Barbes digs down into what you need to make a success of set decorating: “It’s a lot of work so it’s something you really have to love. Sure, there’s making the union and all those professional milestones, but the reality is that you’re an artist of the world so you have to be creatively connected and present.
“As you go about your daily life, observe consciously and take notes. With set decorating, the only way to practice the craft with any longevity is to love the art so any experience or skill that fosters that love is worth nourishing.”
Barbes herself is upbeat, yet relaxed and it does take a combination of people skills (for the management side of a Set Decorator’s job) and a cool head under pressure (for the daily exigencies of time on productions).
Barbes adds: “Whatever your specific personality, make sure you get back to your life outside of work at the end of the day and week. That’s crucial, because art is a reflection of the real world. And observe your world by being present and making time for yourself. It will inspire the creative connection within yourself and each character you create.”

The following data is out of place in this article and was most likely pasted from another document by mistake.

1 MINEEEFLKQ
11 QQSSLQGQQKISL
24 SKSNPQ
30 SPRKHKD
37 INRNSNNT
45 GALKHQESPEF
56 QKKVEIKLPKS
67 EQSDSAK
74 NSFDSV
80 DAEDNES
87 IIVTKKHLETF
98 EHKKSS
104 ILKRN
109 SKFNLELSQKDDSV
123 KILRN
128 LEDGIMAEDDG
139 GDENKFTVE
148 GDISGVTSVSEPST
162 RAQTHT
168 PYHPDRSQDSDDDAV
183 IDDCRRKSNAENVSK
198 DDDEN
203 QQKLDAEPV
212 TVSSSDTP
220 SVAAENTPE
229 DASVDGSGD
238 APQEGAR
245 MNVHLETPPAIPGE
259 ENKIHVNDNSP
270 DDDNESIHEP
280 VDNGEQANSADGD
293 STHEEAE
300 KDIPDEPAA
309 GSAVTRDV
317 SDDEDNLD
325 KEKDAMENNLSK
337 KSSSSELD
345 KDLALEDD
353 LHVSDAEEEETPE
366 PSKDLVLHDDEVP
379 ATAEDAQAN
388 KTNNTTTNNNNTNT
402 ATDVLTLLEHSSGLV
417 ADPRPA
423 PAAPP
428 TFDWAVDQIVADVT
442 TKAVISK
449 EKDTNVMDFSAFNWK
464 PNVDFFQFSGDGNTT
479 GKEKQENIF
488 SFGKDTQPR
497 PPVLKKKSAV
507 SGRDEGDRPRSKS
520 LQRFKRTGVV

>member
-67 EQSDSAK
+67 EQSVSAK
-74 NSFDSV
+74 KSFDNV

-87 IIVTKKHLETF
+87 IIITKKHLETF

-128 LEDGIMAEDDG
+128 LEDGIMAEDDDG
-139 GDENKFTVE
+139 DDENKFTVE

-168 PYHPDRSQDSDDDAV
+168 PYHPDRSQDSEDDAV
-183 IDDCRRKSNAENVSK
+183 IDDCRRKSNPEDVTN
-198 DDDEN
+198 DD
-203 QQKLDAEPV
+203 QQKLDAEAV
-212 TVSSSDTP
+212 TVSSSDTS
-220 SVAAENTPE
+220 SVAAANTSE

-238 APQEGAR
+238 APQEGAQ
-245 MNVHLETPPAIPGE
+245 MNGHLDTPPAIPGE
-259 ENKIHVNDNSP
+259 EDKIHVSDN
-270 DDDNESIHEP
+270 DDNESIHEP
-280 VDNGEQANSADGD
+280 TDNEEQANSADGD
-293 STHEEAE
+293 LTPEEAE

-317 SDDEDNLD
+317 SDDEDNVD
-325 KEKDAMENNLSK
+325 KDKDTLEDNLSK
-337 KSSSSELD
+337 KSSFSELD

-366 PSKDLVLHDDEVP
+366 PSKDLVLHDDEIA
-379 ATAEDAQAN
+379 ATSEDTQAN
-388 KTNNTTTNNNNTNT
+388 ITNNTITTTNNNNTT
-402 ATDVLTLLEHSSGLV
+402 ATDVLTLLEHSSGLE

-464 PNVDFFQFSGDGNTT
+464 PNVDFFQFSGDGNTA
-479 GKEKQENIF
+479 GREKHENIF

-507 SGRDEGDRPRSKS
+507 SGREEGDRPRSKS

Education & Training
Barbes explains that a lot of people come to Set Decoration the way she did: through apprenticeships. She adds, however, that people do go to school with Set Decoration in mind: “I had a person apply to help me recently and they went to FIDM in Downtown Los Angeles. That’s a place well worth checking out.
“Of course, the major film schools will cover the more ambitious aspects such as Cinematography and Art Design — in the schooling sense, Set Decoration would be a branch of the Art Design module. I also see lots of people coming through interior design schools, too.”
For LA-based readers, Santa Monica College offers a great course in Interior Architectural Design with a specific gearing towards working in film and television. Check your local college to see if they offer something similar with a motion picture focus.